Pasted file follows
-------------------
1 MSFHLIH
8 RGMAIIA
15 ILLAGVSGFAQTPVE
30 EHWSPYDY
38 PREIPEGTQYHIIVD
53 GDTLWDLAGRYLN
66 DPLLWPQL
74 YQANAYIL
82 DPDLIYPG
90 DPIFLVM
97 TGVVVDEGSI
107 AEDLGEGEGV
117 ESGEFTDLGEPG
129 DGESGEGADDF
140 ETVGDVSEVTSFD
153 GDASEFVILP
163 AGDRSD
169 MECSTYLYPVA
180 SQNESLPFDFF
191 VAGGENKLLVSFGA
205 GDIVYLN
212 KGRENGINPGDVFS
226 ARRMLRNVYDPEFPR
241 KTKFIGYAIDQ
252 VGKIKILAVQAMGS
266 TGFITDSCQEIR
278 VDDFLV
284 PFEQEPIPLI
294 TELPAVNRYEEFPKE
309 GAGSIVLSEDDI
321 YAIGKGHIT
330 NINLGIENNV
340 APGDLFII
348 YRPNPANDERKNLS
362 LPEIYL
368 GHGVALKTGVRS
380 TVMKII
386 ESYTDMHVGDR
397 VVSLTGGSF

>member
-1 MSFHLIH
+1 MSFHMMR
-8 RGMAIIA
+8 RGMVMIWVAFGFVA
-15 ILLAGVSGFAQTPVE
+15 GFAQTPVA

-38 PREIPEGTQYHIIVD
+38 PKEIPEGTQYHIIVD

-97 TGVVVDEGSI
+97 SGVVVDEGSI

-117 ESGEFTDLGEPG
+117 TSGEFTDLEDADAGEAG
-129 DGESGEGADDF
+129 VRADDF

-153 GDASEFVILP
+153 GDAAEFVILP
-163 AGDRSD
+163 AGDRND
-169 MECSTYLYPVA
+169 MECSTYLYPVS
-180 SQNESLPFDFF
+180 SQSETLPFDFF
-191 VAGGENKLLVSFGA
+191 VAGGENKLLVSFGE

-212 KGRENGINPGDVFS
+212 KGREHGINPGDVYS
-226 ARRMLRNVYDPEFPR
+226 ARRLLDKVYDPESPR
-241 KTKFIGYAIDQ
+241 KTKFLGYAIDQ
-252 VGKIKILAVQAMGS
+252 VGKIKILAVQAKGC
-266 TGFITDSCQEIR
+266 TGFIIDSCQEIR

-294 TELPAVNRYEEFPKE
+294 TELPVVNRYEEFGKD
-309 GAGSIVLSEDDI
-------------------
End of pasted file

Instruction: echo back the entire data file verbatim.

1 MSFHLIH
8 RGMAIIA
15 ILLAGVSGFAQTPVE
30 EHWSPYDY
38 PREIPEGTQYHIIVD
53 GDTLWDLAGRYLN
66 DPLLWPQL
74 YQANAYIL
82 DPDLIYPG
90 DPIFLVM
97 TGVVVDEGSI
107 AEDLGEGEGV
117 ESGEFTDLGEPG
129 DGESGEGADDF
140 ETVGDVSEVTSFD
153 GDASEFVILP
163 AGDRSD
169 MECSTYLYPVA
180 SQNESLPFDFF
191 VAGGENKLLVSFGA
205 GDIVYLN
212 KGRENGINPGDVFS
226 ARRMLRNVYDPEFPR
241 KTKFIGYAIDQ
252 VGKIKILAVQAMGS
266 TGFITDSCQEIR
278 VDDFLV
284 PFEQEPIPLI
294 TELPAVNRYEEFPKE
309 GAGSIVLSEDDI
321 YAIGKGHIT
330 NINLGIENNV
340 APGDLFII
348 YRPNPANDERKNLS
362 LPEIYL
368 GHGVALKTGVRS
380 TVMKII
386 ESYTDMHVGDR
397 VVSLTGGSF

>member
-1 MSFHLIH
+1 MSFHMMR
-8 RGMAIIA
+8 RGMVMIWVAFGFVA
-15 ILLAGVSGFAQTPVE
+15 GFAQTPVA

-38 PREIPEGTQYHIIVD
+38 PKEIPEGTQYHIIVD

-97 TGVVVDEGSI
+97 SGVVVDEGSI

-117 ESGEFTDLGEPG
+117 TSGEFTDLEDADAGEAG
-129 DGESGEGADDF
+129 VRADDF

-153 GDASEFVILP
+153 GDAAEFVILP
-163 AGDRSD
+163 AGDRND
-169 MECSTYLYPVA
+169 MECSTYLYPVS
-180 SQNESLPFDFF
+180 SQSETLPFDFF
-191 VAGGENKLLVSFGA
+191 VAGGENKLLVSFGE

-212 KGRENGINPGDVFS
+212 KGREHGINPGDVYS
-226 ARRMLRNVYDPEFPR
+226 ARRLLDKVYDPESPR
-241 KTKFIGYAIDQ
+241 KTKFLGYAIDQ
-252 VGKIKILAVQAMGS
+252 VGKIKILAVQAKGC
-266 TGFITDSCQEIR
+266 TGFIIDSCQEIR

-294 TELPAVNRYEEFPKE
+294 TELPVVNRYEEFGKD
-309 GAGSIVLSEDDI